Why, not How…

hands 3, photograph

“The moment a man begins to talk about technique that’s proof that he is fresh out of ideas.”

Raymond Chandler

I really don’t like to talk to people about how I’ve done a particular shot. You might have gathered that from reading this blog, where I rarely if ever discuss how the photograph was made. This is definitely not a how-to type of blog…

It’s not that I’m protecting some great secret, I just think it’s beside the point. The point is how the photography makes you feel, what emotional or intellectual response does it elicit, not technical details about what camera or lens was used, what lighting, exposure, etc. When I get into that kind of discussion with someone, I know they’re not really seeing the photograph.

Since I tend to shoot images that involve a fair amount of technique, some of it unusual, I’m opening myself up to more than my share of such questions and conversations. And I accept that – but I do relish the times when someone talks to me about how they feel about the image. And I feel myself deflate a bit each time I hear “how did you do that?”.

 

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4 responses to “Why, not How…

  1. Similarly, I take a photograph and modify it with graphics programs. The finished product is a result of how I felt it should be during each step of the process. I would be unable to recreate the end result.

  2. I have the same issue when people ask me to explain how I write poetry.

    What I like about this image is how the hands absolutely command the space and rivet attention. Also how they slice a great V into the black void. They seem about to begin. . . something; they’re expectant, waiting to conjure.

  3. Adding to what I said earlier, although I can’t explain exactly what I did, I can offer something to anyone interested enough to ask. I don’t feel “deflated.” We all learn technique from each other, so why hold back information? I find it impossible to describe how I “feel”.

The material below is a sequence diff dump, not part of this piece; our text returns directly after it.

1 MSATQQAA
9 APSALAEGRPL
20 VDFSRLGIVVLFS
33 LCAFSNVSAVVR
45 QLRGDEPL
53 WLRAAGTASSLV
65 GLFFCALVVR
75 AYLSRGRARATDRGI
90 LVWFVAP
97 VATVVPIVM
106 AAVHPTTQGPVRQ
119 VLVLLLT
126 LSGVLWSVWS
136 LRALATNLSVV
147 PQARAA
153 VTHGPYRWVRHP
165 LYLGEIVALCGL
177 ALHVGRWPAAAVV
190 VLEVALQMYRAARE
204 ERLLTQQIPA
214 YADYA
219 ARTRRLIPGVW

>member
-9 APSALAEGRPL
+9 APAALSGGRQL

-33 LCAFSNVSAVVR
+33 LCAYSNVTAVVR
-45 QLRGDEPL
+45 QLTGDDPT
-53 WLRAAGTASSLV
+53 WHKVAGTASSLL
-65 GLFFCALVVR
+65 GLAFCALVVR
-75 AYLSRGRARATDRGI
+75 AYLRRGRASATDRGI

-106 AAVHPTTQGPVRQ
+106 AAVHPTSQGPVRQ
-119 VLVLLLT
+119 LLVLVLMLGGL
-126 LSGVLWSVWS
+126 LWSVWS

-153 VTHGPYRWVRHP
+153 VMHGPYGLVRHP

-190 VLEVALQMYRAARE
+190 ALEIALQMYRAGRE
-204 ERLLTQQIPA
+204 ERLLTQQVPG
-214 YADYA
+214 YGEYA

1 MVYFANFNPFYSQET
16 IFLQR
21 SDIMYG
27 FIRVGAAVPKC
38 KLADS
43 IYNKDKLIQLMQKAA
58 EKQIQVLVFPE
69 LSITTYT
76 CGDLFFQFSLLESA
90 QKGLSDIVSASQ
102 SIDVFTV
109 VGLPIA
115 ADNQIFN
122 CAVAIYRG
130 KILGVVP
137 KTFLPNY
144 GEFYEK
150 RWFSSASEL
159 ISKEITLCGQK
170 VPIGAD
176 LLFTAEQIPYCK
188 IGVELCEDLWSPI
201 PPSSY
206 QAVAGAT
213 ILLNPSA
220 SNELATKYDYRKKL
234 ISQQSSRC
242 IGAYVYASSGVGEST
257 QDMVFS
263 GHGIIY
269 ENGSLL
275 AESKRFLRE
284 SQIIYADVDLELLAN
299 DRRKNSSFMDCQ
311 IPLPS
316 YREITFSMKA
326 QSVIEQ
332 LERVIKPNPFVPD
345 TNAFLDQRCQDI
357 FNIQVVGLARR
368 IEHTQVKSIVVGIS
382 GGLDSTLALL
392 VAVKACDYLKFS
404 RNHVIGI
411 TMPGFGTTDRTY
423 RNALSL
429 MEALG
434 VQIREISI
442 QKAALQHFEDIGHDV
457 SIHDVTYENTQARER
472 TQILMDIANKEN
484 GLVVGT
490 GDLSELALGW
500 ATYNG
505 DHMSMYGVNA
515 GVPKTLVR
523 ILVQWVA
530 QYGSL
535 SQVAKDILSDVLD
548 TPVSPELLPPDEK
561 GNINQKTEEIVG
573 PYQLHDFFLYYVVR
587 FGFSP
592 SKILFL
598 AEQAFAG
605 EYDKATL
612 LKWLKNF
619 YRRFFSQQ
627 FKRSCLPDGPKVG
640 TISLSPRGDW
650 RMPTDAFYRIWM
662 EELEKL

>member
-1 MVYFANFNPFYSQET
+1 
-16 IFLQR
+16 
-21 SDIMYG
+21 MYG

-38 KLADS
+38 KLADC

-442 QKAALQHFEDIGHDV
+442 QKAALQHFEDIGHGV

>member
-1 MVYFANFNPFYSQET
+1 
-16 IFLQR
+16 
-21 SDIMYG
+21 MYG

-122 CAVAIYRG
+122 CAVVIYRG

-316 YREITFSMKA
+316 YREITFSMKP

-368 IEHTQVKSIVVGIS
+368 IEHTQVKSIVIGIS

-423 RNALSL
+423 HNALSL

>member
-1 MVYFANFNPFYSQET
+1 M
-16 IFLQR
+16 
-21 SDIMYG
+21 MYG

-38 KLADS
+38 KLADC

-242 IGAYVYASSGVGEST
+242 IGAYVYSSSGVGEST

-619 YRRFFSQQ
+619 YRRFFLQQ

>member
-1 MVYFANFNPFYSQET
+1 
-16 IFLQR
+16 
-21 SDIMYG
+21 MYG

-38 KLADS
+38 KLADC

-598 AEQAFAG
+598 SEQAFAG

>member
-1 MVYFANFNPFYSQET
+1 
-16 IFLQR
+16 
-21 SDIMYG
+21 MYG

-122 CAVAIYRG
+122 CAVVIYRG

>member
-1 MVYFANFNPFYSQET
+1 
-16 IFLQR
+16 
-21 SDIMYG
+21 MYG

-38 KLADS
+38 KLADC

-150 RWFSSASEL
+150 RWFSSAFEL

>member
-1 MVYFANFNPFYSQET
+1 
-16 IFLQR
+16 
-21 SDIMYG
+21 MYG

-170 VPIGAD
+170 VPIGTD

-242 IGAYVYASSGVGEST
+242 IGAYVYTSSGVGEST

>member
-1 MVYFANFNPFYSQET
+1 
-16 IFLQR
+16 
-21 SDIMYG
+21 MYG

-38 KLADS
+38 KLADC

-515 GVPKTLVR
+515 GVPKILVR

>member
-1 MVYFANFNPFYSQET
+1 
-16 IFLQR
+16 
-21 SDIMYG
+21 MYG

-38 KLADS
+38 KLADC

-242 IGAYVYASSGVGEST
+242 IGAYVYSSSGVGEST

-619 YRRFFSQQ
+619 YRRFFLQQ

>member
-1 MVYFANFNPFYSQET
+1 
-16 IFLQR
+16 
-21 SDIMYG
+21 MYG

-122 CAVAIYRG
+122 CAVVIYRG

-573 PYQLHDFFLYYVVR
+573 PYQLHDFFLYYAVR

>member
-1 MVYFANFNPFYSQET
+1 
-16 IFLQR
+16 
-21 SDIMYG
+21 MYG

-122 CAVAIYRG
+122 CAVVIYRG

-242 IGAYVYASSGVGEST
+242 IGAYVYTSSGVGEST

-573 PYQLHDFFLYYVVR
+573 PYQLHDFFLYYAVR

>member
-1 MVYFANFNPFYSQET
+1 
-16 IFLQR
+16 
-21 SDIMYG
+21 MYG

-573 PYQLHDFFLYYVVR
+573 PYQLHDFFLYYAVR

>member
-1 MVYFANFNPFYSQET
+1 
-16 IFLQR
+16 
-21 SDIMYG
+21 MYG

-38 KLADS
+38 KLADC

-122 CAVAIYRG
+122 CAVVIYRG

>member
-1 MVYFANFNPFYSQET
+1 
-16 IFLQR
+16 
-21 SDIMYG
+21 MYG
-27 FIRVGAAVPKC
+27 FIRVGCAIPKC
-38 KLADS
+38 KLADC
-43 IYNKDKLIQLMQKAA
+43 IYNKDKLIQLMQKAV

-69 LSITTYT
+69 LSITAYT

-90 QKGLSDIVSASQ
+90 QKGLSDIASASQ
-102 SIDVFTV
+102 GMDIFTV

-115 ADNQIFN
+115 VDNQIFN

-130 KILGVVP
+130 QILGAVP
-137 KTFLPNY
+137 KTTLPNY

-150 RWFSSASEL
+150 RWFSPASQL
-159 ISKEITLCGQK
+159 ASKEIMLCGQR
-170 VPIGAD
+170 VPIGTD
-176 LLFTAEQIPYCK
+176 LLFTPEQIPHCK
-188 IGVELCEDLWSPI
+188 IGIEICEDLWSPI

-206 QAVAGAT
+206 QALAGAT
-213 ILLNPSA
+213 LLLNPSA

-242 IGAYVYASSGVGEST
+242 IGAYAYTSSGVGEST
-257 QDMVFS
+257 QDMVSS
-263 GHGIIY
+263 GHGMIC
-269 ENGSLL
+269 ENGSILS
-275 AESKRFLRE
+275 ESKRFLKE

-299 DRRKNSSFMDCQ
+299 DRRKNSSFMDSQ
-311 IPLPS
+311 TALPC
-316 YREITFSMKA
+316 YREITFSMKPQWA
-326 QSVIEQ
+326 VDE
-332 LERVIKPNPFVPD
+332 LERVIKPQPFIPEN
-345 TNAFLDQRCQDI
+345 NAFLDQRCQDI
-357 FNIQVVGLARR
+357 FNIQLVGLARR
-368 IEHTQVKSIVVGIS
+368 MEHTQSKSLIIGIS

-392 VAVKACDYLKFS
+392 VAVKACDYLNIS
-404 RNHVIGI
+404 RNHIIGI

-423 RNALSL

4. And thank you for that Bob. I, for one come for the incredible visual sensory experience which is nebulous, beautiful, sense provoking. I don’t want to be reading about photography how to which would make my eyes glaze over, but then I’m not a photographer. I come for the insights such as the one I just read “It’s not that we need new ideas, but we need to stop having old ideas.” – Edwin Land … To which I sigh and say, “yes.”

    But besides the quotes of others that you pepper throughout the posts, your own thoughts about creativity, individuality, and beyond I so often hear myself concurring and echoing “amen.”

    To your statement, “And I feel myself deflate a bit each time I hear “how did you do that?” I agree. That and so many other questions that seem immaterial, however well-meaning the questioner may be.

    Generally a silent observer and admirer of your work, I thought I would speak up today for all of us silent people who view, read and admire, agree, disagree and thank you.

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